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Seckel
(Seck’l)

Good things often come in small packages.

In the case of the diminutive Seckel, this could not be more truthful. The smallest of all commercially grown pears, Seckels are also the sweetest. So sweet in fact, that the near bite-size morsels are sometimes called "sugar pears."

IDENTIFYING A SECKEL
Seckels are tiny pears, with a chubby, round body, small neck, and short stem. Their skin is usually green, but frequently exhibits a dark maroon blush that sometimes covers the entire surface of the pear.
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DON'T OVERLOOK SECKELS
Because of their small size, Seckels can easily be overshadowed by the larger varieties. However, it's their size which makes them a perfect choice for certain uses:

Snack-sized Seckels added to lunch boxes or bags are appreciated, particularly by children who love their extremely sweet flavor.

Seckels are small enough to be canned whole. Jars of "baby-pear" Seckels are charming as gifts.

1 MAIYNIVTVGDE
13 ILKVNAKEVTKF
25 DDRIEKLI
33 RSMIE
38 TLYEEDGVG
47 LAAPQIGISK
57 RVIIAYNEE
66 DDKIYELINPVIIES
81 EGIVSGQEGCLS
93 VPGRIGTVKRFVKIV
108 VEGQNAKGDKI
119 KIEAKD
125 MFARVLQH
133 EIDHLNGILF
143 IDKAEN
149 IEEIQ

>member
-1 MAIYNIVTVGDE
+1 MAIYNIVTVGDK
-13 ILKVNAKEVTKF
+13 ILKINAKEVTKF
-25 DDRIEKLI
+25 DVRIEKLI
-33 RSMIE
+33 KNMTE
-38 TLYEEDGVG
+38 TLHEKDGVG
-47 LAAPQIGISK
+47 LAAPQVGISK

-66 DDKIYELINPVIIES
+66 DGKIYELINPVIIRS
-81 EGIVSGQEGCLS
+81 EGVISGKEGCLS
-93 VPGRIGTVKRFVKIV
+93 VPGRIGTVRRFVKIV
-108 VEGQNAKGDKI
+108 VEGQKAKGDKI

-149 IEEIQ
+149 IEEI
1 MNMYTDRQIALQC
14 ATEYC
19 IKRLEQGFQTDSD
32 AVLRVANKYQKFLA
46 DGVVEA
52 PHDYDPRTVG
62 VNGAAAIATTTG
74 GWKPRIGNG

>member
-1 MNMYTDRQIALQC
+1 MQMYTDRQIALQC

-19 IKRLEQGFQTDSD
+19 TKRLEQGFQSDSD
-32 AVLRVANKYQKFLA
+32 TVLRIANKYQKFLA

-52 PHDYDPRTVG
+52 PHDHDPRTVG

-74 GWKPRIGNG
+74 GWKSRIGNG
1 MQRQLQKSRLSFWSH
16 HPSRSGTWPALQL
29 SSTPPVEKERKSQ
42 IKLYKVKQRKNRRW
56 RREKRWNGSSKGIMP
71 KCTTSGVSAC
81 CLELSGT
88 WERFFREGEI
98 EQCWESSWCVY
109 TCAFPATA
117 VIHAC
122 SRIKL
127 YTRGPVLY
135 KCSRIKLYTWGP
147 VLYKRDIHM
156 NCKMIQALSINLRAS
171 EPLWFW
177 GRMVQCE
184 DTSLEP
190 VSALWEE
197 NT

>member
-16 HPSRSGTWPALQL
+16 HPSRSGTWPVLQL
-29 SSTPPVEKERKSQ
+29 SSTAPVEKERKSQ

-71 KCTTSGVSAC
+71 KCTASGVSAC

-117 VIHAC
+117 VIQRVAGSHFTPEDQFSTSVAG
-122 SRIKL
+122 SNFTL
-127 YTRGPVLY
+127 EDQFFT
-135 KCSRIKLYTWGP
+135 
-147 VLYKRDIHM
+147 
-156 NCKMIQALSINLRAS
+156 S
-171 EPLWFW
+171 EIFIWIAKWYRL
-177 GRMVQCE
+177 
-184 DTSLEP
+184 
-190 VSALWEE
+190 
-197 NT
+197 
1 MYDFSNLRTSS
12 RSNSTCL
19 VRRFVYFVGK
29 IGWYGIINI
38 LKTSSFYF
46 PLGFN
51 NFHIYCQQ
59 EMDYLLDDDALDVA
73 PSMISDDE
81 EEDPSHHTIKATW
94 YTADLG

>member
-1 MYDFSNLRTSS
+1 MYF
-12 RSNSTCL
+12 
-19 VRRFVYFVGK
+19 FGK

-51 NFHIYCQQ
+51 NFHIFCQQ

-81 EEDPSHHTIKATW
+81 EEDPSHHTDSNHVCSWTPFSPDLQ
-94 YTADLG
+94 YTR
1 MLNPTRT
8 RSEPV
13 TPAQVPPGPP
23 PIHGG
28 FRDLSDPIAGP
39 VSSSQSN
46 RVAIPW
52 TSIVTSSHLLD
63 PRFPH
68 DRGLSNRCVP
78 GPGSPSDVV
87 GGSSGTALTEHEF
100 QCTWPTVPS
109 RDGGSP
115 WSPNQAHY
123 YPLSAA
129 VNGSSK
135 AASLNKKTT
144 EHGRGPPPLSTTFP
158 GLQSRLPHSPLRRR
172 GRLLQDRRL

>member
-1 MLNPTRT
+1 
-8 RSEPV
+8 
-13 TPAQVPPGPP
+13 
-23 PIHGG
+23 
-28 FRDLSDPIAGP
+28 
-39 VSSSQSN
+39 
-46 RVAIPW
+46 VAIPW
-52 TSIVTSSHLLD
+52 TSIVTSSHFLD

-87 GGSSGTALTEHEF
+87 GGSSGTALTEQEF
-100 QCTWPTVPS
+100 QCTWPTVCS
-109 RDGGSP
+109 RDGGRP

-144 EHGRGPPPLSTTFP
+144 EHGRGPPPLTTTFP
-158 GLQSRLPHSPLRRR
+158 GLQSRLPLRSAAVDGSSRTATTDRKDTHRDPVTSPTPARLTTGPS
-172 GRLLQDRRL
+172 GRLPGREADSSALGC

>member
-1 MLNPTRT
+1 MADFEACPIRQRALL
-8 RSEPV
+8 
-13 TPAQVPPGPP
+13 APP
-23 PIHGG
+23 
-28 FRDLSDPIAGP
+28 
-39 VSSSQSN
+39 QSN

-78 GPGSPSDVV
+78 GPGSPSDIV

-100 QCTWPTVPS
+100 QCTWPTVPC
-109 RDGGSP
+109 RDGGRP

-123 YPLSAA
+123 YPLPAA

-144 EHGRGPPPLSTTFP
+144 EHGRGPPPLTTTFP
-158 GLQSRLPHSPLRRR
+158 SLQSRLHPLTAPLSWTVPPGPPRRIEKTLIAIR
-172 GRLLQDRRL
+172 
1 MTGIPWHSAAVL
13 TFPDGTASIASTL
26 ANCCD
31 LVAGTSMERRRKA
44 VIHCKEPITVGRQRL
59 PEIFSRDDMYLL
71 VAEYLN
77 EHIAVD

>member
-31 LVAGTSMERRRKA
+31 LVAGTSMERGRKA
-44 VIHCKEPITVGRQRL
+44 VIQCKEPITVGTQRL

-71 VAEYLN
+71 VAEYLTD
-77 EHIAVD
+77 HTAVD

As a plate garnish, a small half Seckel pear is attractive.


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SECKEL SUGGESTIONS
For a free brochure, titled "Seckel Suggestions - Great Ways to Use These Sweet, Little Treats," send a long, self-addressed stamped envelope to:

Pear Bureau Northwest

4382 SE International Way, STE A
Milwaukie, OR 97222-4635

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HISTORY
Seckels are believed by many to be the only truly American variety of pear in commercial production. Unlike other varieties developed in the U.S. from a cross or bud sport of other European cultivars, Seckels are thought to have originated as a wild seedling near Philadelphia. They were discovered in the early 1800's. This may or may not be true, however. It is possible that German imigrants travelling westward through the area dropped fruit or left seeds behind.
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QUESTIONS?
Have a question about Seckels, or any other variety of pear? Send us an e-mail. We respond to every message.
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